Holy Spirit Interactive
Monday, January 16, 2017
Inside Holy Spirit Interactive

Insights That Inspired Me

Forever and Always

by Fr. Jack McArdle

God is CONSTANT. In other words, He is the same yesterday, today, and always. A constant could be represented by a straight line. God is not a graph, moving from highs to lows on different dates, and on different occasions. Naturally, the only experience we have is our own. This experience of ourselves, how we function, think, feel, or reason, is bound to limit our ability to understand and grasp anything that is greater than us. We are human, and heirs to all that is human. We are in a process, an on-going state of evolution, a state of constant change. We experience this mostly through our moods, our humours, and our feelings. We are emotional creatures, and we must not forget that 'motion' and 'emotion' are expressions of the same thing.

One of my happier memories of childhood was travelling to Dublin on the train. The whole world was a wonder as I watched everything flying by. I was particularly struck by the telephone and electricity wires. My head moved in unison with them, as they dipped, and were lifted again at the next pole. It was years later when I discovered that life can be a bit like that. It is as if there were some sort of gravity pull that drags us down, until we regain control of things, and get back on an even keel again.

Life is a dynamic, always in motion. If I am not moving forward, then, I can be sure, that I'm moving backwards. To live is to change, and to live life well is to have changed often(Cardinal Newman). It is not possible for the human mind to gasp the concept of something that is constant, in season, and out of season. Even the Pyramids of Egypt are constantly being repaired against erosion. There is not a cell in my body that was there seven years ago. We are constantly grower bigger, sometimes wider, and always older.

Because God is constant, whatever his plan was in creation, we can be sure that it has not changed. God is Love, and he could never be anything else. It is God's essence and nature to love 100%. He created us to share his love with us, and to have us reflect some of his own attributes. In other words, he made us in his image and likeness. Imagine taking a mirror off a wall, shattering it on the ground, and then handing a piece of that mirror to each of a group of people. Each person possesses a part of the mirror. It is as if each person reflects some different aspect of God. No one person possesses all of the mirror, or the complete picture. It is together that we can unite as one, and reflect the face of God. That is why Jesus prayed "Father, may they be one in us, as you are in me, and I am in you". "By this will everybody know that you are my disciples, if you have love, one for another".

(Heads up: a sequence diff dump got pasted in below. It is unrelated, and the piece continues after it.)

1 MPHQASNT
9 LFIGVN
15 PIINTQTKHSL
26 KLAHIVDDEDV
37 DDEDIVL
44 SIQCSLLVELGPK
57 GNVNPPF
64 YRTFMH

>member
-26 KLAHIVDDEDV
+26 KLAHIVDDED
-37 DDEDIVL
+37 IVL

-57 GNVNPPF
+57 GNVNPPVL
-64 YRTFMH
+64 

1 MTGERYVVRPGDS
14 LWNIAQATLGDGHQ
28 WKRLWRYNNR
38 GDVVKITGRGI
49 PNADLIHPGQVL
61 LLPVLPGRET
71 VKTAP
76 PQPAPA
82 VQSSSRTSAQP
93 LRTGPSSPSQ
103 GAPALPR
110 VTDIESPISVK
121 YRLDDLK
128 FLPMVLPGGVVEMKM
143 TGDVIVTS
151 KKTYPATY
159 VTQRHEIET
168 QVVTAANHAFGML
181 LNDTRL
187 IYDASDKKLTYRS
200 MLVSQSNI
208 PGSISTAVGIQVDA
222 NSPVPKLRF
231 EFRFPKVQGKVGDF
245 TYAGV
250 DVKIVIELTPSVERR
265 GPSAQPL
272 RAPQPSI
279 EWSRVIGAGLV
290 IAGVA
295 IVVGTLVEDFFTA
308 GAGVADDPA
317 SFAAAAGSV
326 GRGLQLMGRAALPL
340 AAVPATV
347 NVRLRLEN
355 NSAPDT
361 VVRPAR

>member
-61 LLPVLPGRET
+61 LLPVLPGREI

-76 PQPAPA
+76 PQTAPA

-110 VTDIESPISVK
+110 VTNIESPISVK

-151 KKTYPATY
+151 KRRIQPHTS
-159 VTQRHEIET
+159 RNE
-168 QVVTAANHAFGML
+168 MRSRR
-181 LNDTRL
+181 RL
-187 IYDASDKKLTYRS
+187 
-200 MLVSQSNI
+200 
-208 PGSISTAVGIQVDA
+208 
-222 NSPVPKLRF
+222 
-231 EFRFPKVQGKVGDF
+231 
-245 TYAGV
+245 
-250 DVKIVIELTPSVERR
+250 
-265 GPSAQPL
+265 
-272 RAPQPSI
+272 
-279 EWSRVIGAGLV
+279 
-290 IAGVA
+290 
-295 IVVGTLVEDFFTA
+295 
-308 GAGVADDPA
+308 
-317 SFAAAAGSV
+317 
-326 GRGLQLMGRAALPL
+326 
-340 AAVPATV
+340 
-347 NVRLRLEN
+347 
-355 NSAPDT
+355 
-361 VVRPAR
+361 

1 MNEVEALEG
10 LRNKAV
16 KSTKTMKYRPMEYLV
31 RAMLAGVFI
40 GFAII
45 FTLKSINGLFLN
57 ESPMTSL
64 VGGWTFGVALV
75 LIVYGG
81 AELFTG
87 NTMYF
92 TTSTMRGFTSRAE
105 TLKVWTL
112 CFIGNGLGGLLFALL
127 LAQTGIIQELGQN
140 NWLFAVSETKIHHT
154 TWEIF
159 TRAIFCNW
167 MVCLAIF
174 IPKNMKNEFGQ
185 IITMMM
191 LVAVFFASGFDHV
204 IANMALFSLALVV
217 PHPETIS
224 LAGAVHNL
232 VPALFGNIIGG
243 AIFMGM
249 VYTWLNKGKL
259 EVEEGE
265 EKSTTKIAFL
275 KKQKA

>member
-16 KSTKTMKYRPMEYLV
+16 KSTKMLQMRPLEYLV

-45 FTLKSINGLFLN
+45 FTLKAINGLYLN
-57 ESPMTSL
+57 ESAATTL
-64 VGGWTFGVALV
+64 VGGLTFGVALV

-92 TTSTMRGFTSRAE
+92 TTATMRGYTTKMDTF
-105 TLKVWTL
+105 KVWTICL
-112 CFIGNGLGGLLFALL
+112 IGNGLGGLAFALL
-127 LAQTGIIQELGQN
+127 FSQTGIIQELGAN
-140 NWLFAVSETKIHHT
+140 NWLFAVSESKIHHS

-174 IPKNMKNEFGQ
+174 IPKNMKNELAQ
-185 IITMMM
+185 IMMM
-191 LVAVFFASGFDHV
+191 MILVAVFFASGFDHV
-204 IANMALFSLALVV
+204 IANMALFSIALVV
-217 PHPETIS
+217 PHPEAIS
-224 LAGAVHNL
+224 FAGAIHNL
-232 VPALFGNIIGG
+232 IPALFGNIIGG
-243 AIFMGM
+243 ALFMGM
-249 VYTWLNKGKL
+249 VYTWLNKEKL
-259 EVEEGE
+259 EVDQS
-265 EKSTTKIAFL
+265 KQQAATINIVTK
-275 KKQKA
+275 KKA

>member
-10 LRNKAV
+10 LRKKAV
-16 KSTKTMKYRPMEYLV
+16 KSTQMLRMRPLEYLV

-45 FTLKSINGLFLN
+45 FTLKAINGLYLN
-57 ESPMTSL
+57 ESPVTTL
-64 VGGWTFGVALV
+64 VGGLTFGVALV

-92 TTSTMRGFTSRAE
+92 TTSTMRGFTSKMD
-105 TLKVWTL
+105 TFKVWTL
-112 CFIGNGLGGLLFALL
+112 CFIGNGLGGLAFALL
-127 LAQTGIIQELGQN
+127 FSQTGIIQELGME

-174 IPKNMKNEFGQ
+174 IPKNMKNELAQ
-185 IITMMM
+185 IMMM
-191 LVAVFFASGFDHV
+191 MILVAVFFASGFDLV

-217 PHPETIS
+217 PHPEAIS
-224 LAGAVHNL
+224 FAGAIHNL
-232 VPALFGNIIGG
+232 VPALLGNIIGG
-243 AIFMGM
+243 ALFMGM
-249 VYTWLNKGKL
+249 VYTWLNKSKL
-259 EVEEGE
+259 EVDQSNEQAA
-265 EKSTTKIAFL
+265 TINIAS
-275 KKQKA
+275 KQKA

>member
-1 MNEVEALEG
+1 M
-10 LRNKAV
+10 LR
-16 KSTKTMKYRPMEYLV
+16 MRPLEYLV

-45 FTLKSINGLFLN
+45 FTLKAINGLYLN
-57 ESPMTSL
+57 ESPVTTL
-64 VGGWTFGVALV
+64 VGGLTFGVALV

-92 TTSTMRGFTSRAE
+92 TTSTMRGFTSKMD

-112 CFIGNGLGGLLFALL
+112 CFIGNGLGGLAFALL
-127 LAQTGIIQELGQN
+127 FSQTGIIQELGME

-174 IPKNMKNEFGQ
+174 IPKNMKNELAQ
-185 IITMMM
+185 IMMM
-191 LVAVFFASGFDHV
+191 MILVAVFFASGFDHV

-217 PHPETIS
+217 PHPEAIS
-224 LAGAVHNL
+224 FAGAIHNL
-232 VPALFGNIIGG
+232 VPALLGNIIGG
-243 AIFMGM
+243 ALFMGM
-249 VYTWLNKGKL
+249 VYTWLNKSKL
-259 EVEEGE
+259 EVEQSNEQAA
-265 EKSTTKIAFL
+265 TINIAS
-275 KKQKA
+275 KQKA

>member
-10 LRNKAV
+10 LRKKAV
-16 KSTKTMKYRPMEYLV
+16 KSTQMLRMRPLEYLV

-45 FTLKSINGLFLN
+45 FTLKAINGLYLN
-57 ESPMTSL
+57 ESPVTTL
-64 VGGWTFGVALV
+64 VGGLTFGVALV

When God creates, he provides what is needed for that creature to live as he had intended in his creation. All of nature obeys the seasons. Very soon, the daffodils will be out again. The birds will begin to migrate again. The days will begin to get longer, and the weather will begin to get warmer. God's creation provides for these things to happen. He doesn't create something and then abandon it to its own devices. It is all part of an extraordinary pattern, and the order and evidence of this pattern reflects the order and glory of God.

I remember seeing a poster some time ago. It was of a cat, lying down, looking at me. The caption read "Does God seem far away? Guess who moved?!" God's plan is love, love, love all the way. Jesus said, "They who see me, see the Father, and they who hear me, hear the Father who sent me." It is very important for us to remember that central point. When we look at Jesus in the gospels, we are looking at God in action. It was God who had pity on the widow of Naim, and raised her son to life again. It was God who wept at the tomb of Lazarus, or who wept over Jerusalem, because they rejected his love. His tears at the tomb of Lazarus wee not tears of despair, but tears of empathy for his friends Martha and Mary. It mattered nothing if the person was a pagan, a Samaritan, a prostitute, a tax collector, or an untouchable leper. If they stopped him, they were healed. There was no distinction between Jew or Gentile. God has no grandchildren; we are all children of God.